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How the next 40 years are the most important ever
The West has had it pretty good for the past 200 years, says Ian Morris in the Christian Science Monitor. Now it's time to prepare for the unstoppable rise of the East
China's global production has risen from five percent to 14 percent in just under 40 years.
China's global production has risen from five percent to 14 percent in just under 40 years.
Corbis

"The next 40 years will be the most important in human history," says Ian Morris in The Christian Science Monitor, and it won't be pretty for the U.S. and Europe. We're on the cusp of "the biggest shift in wealth, power, and prestige since the Industrial Revolution catapulted Western Europe to global dominance 200 years ago," and this time China is destined to take the lead. And just as the East could not stop the West in the 19th century, "there is nothing that the West's rulers, soldiers, or intellectuals can do" now, except figure out the best ways to face the inevitable. Here, an excerpt:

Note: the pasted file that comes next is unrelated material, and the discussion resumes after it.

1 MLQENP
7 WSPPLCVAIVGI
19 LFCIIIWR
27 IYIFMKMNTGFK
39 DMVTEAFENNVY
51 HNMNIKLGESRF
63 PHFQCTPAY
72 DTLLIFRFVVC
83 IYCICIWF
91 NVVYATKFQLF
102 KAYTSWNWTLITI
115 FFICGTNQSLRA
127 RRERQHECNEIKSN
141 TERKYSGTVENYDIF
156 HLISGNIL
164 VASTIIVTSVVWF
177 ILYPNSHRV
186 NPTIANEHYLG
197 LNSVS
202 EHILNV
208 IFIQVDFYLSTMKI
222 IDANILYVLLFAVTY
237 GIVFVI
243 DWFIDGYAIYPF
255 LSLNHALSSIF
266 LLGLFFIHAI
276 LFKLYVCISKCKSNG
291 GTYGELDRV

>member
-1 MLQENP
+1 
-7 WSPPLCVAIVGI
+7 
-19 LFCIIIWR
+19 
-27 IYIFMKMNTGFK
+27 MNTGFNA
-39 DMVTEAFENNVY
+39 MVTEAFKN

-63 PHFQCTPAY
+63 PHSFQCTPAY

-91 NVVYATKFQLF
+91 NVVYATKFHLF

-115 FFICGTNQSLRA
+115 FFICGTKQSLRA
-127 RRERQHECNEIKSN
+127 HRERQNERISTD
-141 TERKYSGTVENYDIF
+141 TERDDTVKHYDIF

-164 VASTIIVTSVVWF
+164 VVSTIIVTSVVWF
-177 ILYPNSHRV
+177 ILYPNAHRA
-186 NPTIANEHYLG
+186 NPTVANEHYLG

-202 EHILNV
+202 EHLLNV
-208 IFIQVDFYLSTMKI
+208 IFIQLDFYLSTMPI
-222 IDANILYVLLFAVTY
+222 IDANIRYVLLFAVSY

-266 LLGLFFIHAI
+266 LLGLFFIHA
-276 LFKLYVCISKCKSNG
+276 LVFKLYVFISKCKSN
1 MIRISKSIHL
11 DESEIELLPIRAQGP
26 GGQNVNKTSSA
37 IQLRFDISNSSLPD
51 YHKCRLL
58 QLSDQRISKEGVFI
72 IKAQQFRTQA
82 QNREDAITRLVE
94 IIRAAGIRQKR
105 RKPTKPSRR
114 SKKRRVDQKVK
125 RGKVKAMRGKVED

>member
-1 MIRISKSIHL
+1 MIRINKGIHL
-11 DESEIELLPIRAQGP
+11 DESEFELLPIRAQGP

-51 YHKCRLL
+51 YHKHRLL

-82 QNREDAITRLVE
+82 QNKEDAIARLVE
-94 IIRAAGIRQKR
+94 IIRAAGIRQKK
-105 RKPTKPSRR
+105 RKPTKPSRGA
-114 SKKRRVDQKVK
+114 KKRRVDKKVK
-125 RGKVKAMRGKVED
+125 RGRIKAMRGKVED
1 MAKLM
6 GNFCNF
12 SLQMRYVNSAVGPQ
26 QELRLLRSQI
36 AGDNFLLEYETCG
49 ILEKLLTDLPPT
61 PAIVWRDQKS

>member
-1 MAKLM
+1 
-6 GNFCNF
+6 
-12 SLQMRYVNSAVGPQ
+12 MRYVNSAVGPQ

The West is on top of the world. Only about one-seventh of the planet's population lives in Europe or North America, but they generate two-thirds of its wealth, own two-thirds of its weapons, and spend more than two-thirds of its R&D dollars. On average, American workers are seven times as productive as China's.

But when Richard Nixon made his famous visit to Beijing back in 1972, American workers had been 20 times as productive as Chinese. China's share of global production was 5 percent then; now it is 14 percent. China is now the world's second-biggest economy (Japan is the third) and the world's biggest carbon emitter. The world's fastest supercomputer is Chinese. Chinese taikonauts have walked in space, and will probably stand on the moon before Americans return there....

There was much that 19th-century Easterners could have done to manage the rise of the West.... Similarly, there is much that 21st-century Westerners can do to manage the rise of the East.

Read the full article in The Christian Science Monitor.

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